by unveiling a new fuel cell-powered semi truck, Honda is broadening its bold hydrogen investment

Honda unveiled a new Class 8 truck that runs on hydrogen, the most plentiful element in the universe, as part of their ongoing investment in the fuel. Alongside the automaker’s hydrogen fuel cell SUV that was unveiled earlier this year, this concept car comes at a time when fuel prices are skyrocketing and the future of hydrogen in transportation is unknown. Three of Honda’s most recent fuel cell systems, which are currently being produced at the Fuel Cell System Manufacturing joint venture with General Motors in Brownstown, Michigan, are used in the truck.

With twice the durability and two-thirds the cost of prior generations, Honda is promoting this fuel cell system as the centerpiece of its hydrogen strategy, which it developed with GM over the course of the last ten years.Only water vapor is released by hydrogen fuel cells, which run on compressed hydrogen. In order to move away from gas-powered vehicles that emit emissions and to achieve climate targets, many automakers are implementing this technology for mobile power generators and heavy-duty vehicles.Because of its low energy content per unit volume, hydrogen is difficult to store and needs to be compressed using high pressures, low temperatures, or chemical processes. Light-duty cars with little gasoline storage space will find this especially difficult.Because of its expensive cost and inadequate refueling infrastructure, hydrogen is still a risky investment. Due to California’s meagre investment in fuel stations, there aren’t many hydrogen-powered cars on the road.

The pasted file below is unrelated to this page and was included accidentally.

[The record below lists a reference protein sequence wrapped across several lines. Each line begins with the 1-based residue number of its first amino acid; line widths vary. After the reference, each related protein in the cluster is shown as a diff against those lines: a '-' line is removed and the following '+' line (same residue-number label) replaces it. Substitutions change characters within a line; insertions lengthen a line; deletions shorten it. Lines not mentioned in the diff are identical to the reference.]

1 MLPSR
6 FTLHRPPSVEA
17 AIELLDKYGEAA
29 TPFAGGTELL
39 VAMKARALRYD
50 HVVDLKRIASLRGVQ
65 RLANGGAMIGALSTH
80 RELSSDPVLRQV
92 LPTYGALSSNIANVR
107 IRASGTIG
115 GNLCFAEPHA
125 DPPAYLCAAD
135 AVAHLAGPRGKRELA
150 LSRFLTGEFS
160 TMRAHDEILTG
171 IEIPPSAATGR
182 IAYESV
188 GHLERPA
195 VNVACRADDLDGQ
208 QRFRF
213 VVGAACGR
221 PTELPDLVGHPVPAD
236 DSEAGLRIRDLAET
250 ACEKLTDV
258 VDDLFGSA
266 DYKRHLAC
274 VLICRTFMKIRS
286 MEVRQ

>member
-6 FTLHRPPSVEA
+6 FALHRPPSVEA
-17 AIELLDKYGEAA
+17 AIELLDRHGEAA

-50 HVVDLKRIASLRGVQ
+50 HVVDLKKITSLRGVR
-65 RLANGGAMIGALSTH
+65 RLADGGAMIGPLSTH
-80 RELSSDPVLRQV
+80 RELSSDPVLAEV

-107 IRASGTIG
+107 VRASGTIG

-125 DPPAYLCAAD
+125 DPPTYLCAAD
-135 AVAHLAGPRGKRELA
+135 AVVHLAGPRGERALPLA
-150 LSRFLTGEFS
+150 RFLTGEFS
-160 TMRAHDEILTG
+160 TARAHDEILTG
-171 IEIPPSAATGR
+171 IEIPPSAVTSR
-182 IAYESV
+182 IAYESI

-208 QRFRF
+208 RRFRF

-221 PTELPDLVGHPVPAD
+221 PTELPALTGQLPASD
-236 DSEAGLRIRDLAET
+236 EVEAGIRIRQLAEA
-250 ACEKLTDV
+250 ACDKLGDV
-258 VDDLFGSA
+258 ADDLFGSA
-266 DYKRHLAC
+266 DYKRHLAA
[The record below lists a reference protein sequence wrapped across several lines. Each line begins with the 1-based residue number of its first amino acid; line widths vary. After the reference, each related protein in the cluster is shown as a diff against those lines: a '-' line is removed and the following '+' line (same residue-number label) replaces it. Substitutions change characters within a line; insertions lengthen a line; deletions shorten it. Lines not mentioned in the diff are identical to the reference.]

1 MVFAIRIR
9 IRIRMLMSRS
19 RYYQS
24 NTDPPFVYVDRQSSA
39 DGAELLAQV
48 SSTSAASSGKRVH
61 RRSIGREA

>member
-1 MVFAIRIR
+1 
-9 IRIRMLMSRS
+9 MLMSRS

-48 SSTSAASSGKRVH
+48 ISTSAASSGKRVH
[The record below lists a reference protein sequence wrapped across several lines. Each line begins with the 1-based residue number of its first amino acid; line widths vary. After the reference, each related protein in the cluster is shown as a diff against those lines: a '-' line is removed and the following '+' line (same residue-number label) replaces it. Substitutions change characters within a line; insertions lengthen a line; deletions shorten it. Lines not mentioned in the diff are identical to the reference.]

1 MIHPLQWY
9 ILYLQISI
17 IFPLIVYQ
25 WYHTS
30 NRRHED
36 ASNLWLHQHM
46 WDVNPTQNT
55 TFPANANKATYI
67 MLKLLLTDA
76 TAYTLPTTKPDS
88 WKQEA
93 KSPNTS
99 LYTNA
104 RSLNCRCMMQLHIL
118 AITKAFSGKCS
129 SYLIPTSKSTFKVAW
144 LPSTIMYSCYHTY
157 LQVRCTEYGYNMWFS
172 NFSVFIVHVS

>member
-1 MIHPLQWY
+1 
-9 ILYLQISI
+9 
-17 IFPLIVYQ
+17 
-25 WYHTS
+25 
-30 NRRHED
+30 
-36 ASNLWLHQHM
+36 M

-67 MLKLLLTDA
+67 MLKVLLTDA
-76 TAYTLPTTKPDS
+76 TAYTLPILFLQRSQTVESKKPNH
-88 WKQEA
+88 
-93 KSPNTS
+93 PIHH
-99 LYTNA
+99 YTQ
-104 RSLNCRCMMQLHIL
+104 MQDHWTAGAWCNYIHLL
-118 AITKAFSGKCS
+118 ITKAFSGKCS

As demonstrated by Shell’s decision to close all seven of its hydrogen fueling stations in California earlier this year, even this market is having difficulties.In the first quarter of 2024, just 223 new hydrogen fuel cell automobiles were sold in the US, according to the Hydrogen Fuel Cell Partnership. This represents a 70% decrease from the same time the year before. Honda has a solid partner in GM, which is also investigating different uses for fuel cell technology, and is bullish about hydrogen despite these obstacles, especially for commercial cars.

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